Laura Gallagher Cox, 32, and her partner Izzy Songhurst, 23, both of Team GB's trampolinists, have revealed how they now endure stress incontinence when competing. The problem arises for many female athletes in high-impact sports such as gymnastics or rugby when the pelvic floor is constantly pressed downward to the point of being overly tight. Laura and Izzy told The Telegraph that they had to wear pads while competing or use the toilet five times every session. They said the anxiety they experience as a result of the worry of leaking can cause them to lose focus.
Although it is often perceived as a condition affecting women after childbirth, or something that develops with age, active women are more at risk of developing incontinence. Athletes' pelvic floor problems are not a result of too weak muscles, but rather a result of too tight muscles and the imbalance of how they contract as a result of training. There is a 177% higher risk of pelvic floor problems for female athletes than sedentary women, and this is the case for a wide range of sports including athletics, basketball, volleyball, cross country skiing, and running.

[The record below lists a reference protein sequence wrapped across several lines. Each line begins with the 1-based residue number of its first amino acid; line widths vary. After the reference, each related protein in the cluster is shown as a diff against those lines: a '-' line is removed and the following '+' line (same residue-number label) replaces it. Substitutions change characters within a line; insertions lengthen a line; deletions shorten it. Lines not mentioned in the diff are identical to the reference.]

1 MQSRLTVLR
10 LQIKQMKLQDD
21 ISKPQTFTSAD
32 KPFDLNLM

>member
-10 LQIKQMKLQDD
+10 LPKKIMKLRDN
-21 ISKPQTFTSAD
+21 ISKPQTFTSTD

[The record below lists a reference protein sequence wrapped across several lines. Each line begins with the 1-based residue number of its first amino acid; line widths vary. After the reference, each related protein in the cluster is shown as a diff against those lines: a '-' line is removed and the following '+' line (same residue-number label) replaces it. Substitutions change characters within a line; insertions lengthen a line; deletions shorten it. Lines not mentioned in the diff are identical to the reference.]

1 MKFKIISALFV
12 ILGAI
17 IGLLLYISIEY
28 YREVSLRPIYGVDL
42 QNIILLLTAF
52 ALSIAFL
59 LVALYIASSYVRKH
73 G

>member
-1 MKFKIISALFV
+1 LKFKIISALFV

Incontinence is a common issue; over 3.3 million Canadians are managing incontinence. Never feel embarrassed or ashamed. You can use various tools and resources to help you through this. Look into online groups, forums, and videos. These can provide great support and more information.
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